What the Moon really looks like

Brian G Turner

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Most of us are pretty familiar with what the full moon looks like - but when images of a half-moon are put together, showing a greater lighting contrast on the surface, the Moon looks very different: Terminator: Moon

[NOTE: I've edited the image of the full moon to make it align with the high-contrast version, as the image on the Bad Astronomy blog is about 30 degrees different]

Normal:

moon-1.jpg




And with contrast:

1594454642171.png
 
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pyan

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So much more detail visible, especially around the edges. Interesting to see how Tycho almost fades into the background when the craters within the bright ejecta rays are emphasised by the contrast process.
 

-K2-

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Fantastic images, thanks @Brian G Turner for sharing them.

I have to say, however, it looks like a dead chunk of rock to me. Granted, battered by impressive impacts, but nothing else giving it any character.

In contrast, here's an image of the U.S.:

US.jpg


There I'm seeing tremendous upheavals, erosion, geologic activity and so on. A living world that experienced considerable internal/external changes which affected its features.

K2
 

Ori Vandewalle

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Try looking at the Earth some time. Craters and tectonic plates and volcanos all over the place.

And it really got rough since the Industrial Revolution :)
Those tectonic plates and volcanoes (and water and wind) mean the Earth gets to exfoliate every few hundred million years.
 

Don

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Great work!

The notion of a stranded Arkonide vessel near the moon's north pole, slightly into the dark side, was one of the things, which hooked me on Perry Rhodan a couple of years ago...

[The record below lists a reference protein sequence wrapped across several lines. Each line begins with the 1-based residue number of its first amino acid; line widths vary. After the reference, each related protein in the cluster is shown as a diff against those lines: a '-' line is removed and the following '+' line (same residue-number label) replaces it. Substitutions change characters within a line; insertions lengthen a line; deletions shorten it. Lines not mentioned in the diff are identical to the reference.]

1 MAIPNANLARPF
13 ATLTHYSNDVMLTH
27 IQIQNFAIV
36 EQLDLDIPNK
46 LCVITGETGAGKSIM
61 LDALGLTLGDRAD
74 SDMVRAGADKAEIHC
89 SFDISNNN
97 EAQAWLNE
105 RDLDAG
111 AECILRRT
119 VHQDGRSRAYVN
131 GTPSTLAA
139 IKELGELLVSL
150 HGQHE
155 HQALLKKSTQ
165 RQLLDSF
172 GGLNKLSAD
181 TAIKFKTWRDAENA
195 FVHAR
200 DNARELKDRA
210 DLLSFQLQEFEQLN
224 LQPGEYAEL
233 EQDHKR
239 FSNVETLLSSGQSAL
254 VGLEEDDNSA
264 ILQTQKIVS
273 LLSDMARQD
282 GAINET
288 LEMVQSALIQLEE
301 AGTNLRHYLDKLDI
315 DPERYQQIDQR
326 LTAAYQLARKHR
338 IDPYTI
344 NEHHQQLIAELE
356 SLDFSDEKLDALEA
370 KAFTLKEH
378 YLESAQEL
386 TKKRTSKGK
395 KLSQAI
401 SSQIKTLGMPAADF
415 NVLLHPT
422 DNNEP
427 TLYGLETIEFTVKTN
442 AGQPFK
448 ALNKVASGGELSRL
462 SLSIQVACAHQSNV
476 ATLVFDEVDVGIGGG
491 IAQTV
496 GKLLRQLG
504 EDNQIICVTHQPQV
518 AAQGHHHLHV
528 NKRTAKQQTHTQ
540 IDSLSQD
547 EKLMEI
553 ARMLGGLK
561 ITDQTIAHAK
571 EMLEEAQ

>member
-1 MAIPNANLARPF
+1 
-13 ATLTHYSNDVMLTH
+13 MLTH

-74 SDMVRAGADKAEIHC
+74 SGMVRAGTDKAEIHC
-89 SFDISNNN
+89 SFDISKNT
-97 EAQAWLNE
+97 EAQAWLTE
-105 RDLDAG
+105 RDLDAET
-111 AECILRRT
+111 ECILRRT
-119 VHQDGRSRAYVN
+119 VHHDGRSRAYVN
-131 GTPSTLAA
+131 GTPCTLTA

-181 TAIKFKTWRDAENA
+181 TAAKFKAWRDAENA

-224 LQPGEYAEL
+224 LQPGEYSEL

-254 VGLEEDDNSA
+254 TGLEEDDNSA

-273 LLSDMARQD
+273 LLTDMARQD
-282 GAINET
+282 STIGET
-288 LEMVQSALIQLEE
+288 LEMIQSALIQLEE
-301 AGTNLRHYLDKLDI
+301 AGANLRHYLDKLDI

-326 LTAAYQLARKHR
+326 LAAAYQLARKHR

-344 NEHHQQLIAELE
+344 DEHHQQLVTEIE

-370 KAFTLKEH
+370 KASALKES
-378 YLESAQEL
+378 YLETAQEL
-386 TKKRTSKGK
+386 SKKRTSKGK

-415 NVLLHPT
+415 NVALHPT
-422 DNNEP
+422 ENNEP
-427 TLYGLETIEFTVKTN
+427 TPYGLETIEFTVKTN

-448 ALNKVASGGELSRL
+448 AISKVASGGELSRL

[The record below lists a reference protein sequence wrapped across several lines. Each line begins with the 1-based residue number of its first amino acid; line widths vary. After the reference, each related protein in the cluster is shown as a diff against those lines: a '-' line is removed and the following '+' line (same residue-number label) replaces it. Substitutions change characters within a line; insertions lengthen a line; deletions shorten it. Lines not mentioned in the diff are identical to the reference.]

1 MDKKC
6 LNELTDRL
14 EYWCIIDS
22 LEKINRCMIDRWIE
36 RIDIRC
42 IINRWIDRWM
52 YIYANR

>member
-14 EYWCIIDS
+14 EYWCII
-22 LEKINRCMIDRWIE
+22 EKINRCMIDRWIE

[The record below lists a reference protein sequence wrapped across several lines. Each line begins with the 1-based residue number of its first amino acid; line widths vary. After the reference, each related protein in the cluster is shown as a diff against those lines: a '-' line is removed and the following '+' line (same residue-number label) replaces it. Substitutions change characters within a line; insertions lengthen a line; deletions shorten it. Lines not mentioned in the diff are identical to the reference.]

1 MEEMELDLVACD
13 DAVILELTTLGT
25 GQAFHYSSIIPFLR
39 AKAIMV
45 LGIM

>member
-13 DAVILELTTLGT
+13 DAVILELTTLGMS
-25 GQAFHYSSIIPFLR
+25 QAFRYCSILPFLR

BAYLOR

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Most of us are pretty familiar with what the full moon looks like - but when images of a half-moon are put together, showing a greater lighting contrast on the surface, the Moon looks very different: Terminator: Moon

[NOTE: I've edited the image of the full moon to make it align with the high-contrast version, as the image on the Bad Astronomy blog is about 30 degrees different]

Normal:

View attachment 66618



And with contrast:

View attachment 66617
You can see Moonbase Alpha from here. :D
 

Brian G Turner

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I find it really interesting how the enhanced contrast really brings out features that otherwise don't show at all in the normal image. I wonder if this poses a similar problem when imaging other moons and planets during flybys.
 

Ori Vandewalle

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Yup! For example, when New Horizons did the MU69 flyby, it looked as if the little space snowman didn't have any craters, which is what astronomers expected for a distant Kuiper belt object. But there's definitely some uncertainty in that conclusion because the spacecraft was basically only able to take images fully illuminated by the sun.
 

.matthew.

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Those interested in tectonics etc might like Supercontinent by Ted Knield, which I loved.
"Join us for the biggest SMASH hit of 2021... In a world tearing apart at the seams, as every continent heads for an epic collision, one team of scrappy seismologists and their plucky undergraduates must travel to the centre of the earth to save us all!!!!!"

It sounded like a disaster movie. I'm now dissappointed :)
 
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